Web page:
Archive for 'biblical history'

A Famous 20th Century Hassidic Rebbe Endorses Ptolemaic Science!

Why did the early rabbis of Late Antiquity believe that the sun revolves around the earth?

On the surface, the Sages wanted to uphold the belief that the earth is still the center of God’s universe.  However, in all honesty, one cannot blame the ancient rabbis for thinking that way; the majority of them were unacquainted with the science of the Greeks, many of whom (like Aristotle)  believed that the earth revolves around the sun. One would be hard pressed to ...

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Genesis 1:2: Which rendering is more correct, “Spirit of God” or “Mighty Wind of God” ?qqqqqqqqq

What is the meaning of  וְרוּחַ אֱלֹהִים of Genesis 1:2?  Older translations[1] read, “Spirit of God”  (rûah °élöhîm) while newer translations seem to prefer “a wind of God,” or a “mighty wind . . . “

Both readings are plausible.[2] The term רוּח (rûah) connotes a moving power that is both mysteriously intangible and unseen; hence, “mighty wind” is an apt metaphor. When read in this context, °élöhîm is used not as a noun but ...

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Augustine and the “Mark of Cain”

What is the significance of the “mark of Cain” (Gen. 4:15)?

The text does not identify exactly what the sign was. Historically, this passage has often served as a scriptural support for Christian persecution of the Jews. For Cain, this was a mark of God’s special loving care and protection. For Jerome’s contemporary, Augustine, this idea proved to be a fertile concept for his comparison of Cain to the Jews. Curiously, Augustine, said nothing about this mark serving as a protective ...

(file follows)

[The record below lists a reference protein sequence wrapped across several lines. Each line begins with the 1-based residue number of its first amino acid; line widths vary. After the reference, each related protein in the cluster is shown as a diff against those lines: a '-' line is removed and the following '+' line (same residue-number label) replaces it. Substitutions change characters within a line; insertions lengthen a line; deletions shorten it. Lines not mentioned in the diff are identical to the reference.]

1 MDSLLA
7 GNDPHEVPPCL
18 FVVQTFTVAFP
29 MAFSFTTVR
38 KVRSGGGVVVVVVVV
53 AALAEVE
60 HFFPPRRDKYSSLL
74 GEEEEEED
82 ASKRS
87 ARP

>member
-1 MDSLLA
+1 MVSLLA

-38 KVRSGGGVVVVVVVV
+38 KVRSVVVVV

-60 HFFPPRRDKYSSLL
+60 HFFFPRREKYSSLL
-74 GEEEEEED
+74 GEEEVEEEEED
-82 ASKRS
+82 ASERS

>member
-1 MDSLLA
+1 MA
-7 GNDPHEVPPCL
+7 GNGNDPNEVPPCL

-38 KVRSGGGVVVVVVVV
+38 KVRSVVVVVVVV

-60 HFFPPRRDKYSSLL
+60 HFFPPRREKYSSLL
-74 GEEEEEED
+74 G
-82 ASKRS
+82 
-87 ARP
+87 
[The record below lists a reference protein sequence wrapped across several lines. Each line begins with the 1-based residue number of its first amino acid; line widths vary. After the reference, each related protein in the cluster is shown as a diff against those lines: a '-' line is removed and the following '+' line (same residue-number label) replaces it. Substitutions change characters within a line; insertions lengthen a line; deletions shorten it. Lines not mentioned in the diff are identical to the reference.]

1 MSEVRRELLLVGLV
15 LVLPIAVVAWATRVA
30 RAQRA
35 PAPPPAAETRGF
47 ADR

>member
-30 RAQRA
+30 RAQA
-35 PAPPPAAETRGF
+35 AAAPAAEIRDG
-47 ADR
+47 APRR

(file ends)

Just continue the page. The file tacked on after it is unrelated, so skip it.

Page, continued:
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The Halitzah Ceremony– And Its Modern Ethical Challenges

As mentioned earlier the levirate marriage takes place between a widow who’s husband died childless and his brother (known as the levir); halitzah (“removal”) is a ceremony that releases the woman from the obligation of Levirate marriage, allowing her to marry someone else.

Although Levirate marriage itself no longer is practiced, traditional Jews still require halitzah, formally releasing the widow from the biblically required union with her brother-in-law. The widow appears before a tribunal of five people–three of whom happen to ...

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Understanding the Purpose of the Levirate Marriage and Its Symbolism

One of the ancient institutions that have persisted since archaic times is the levirate marriage. Here is a brief synopsis of the institution and its underlying rational.

Life of a widow in the ancient world was precarious at best. Having no inheritance rights, she was easily exploited and was frequently reduced to abject poverty and/or prostitution. Many ancient civilizations from India, Africa, to the Ancient Near East utilized the levirate marriage (from the Latin  levir, a “brother-in-law”) as a means of ...

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